**This may be an odd spot to write up a camera's marquee feature, but there you go. The FinePix S5 uses a sensor with two photosites for each pixel: a regular-sized site with normal sensitivity, and a small, lower-sensitivity site right beside. The S5 can use data from the small sites (the data are called R pixels) when the regular data (from the S pixels) are overexposed. Fujifilm claimed that the S3 achieved a 300 percent increase in dynamic range, and the company claims 400 percent for the S5. Our tests on the S3 were persuasive, so we look forward to testing the S5.
The function, which Fujiflm calls D-Range, is available in steps labeled by percentage. The steps are: 130, 170, 230, 300 and 400.
The S5 also offers what Fujifilm calls film simulation modes, which vary contrast, saturation, and according to Fujifilm, particularly the rolloff from pale skin tone into pure highlight. Fujifilm likens the settings to the company's esteemed color negative and transparency films. Again, we look forward to testing these in a controlled setting.
The S5 also offers individual controls for contrast, saturation and sharpness. Each offers 5 steps of variation. Saturation adds a black-and-white setting.
The FinePix S5 will be packaged with a RAW converter. The latest version of Hyperutility that we've seen does an excellent job with Fujifilm RAW files, but has an interface that looks like it was designed by the same people who wrote the core conversion software. Engineers are probably comfortable with it; at least some photographers are not. Our full review will report on the current version.
Jacks, Ports, Plugs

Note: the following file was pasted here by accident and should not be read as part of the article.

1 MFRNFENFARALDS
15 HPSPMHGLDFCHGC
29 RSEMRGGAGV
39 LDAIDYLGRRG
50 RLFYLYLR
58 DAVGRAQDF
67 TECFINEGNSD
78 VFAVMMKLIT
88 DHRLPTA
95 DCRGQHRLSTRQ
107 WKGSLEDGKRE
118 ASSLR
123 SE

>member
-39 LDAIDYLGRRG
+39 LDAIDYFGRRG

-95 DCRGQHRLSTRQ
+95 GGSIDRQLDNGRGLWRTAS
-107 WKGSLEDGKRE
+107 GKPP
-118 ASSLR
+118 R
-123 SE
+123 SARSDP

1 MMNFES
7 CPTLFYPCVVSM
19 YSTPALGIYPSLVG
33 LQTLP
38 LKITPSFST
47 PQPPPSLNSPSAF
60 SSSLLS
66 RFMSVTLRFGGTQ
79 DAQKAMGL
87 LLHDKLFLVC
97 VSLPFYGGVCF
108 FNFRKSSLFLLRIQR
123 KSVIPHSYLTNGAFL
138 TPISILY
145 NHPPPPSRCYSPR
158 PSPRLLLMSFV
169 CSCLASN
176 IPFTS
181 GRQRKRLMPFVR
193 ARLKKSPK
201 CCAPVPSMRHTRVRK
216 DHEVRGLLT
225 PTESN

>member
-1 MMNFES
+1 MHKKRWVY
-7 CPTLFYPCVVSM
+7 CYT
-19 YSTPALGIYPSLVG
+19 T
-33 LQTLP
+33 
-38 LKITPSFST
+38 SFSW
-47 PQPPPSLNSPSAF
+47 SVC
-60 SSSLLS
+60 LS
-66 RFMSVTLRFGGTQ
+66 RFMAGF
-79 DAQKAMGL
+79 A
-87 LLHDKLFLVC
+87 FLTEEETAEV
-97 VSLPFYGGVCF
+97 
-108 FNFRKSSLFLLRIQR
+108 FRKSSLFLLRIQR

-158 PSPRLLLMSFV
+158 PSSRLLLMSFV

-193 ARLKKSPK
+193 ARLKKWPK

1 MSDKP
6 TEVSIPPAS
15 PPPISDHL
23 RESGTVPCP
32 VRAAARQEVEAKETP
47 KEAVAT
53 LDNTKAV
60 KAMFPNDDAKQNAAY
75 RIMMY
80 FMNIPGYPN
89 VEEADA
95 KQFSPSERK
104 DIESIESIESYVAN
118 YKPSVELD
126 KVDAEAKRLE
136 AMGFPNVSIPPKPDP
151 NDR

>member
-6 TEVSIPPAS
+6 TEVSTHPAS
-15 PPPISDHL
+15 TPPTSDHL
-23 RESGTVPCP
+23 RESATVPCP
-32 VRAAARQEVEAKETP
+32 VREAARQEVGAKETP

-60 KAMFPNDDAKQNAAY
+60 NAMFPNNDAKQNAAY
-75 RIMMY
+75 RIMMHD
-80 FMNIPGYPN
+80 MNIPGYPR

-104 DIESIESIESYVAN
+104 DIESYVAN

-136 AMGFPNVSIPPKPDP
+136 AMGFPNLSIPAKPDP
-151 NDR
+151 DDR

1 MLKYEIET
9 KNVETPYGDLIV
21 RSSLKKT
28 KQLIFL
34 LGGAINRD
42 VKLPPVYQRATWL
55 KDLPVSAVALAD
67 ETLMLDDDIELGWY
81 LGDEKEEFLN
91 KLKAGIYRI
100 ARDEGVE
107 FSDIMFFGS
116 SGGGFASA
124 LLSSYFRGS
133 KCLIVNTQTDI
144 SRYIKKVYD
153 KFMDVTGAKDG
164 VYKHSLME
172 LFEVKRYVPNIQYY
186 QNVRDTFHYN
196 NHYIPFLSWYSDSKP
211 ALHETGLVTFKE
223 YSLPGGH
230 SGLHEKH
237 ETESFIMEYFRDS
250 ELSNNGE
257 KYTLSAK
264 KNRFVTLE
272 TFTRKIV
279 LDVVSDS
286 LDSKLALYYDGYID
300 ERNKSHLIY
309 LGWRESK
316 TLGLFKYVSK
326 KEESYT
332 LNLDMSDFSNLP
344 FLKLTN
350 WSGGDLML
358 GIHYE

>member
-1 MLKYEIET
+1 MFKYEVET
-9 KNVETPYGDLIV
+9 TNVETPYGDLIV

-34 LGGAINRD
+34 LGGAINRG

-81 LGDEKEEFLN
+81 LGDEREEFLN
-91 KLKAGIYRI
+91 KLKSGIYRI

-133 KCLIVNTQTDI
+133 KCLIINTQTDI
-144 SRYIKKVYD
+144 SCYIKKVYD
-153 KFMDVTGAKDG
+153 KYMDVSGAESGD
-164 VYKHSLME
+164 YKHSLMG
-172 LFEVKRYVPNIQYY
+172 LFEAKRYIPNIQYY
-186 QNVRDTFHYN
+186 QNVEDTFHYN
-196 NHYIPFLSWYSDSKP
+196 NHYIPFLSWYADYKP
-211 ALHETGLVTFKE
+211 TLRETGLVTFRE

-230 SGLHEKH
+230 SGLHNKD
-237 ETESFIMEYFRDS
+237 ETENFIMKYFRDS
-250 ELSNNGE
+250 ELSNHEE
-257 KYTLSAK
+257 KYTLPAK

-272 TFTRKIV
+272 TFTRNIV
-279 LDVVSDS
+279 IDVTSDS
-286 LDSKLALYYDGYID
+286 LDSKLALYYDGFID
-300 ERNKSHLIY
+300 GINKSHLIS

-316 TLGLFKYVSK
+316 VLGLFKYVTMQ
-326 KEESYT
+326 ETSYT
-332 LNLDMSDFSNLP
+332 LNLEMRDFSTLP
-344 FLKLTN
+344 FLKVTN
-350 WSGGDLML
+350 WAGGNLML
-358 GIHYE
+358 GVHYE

The FinePix S5 has a USB port, an AV port, a jack for external power, a dedicated hot shoe, and a 10-pin jack for Nikon remote controls, GPS units, and a bar code reader. The USB jack offers not only connectivity for printing and image downloads, but also for tethered shooting.
Direct Print Options
The FinePix S5 is compatible with Pictbridge and DPOF, and will crop images. It has a feature to tag images for 8x10 or 5x7 aspect ratios, which we expect is part of a direct print function, but or first look didn't give us specifics on that.
The FinePix S5 uses a battery that is exactly the same shape and color as Nikon's batteries for the D200, D70 and D80. Unfortunately, those batteries are not compatible with the S5. We guess that the S5 draws more current than the Nikons. S5 batteries have a chip, and the camera looks for it. If it doesn't sense the chip, it won't use the battery. We don't know how this incompatibility affects use of the MB200 battery pack and grip, though the S5 has provisions for accepting that unit.
Clearly, it would have cost Fujifilm to change the size of the battery compartment – whatever the deal is between Fujifilm and Nikon, Nikon must charge less for parts it's already making than for parts it makes to Fujifilm specs. So, it's too much to ask that the S5 battery be a different shape. For photographers contemplating using S5s side-by-side with Nikons, it would have been really nice if Fujifilm would have made their batteries a different color, so they could be distiguished at distance.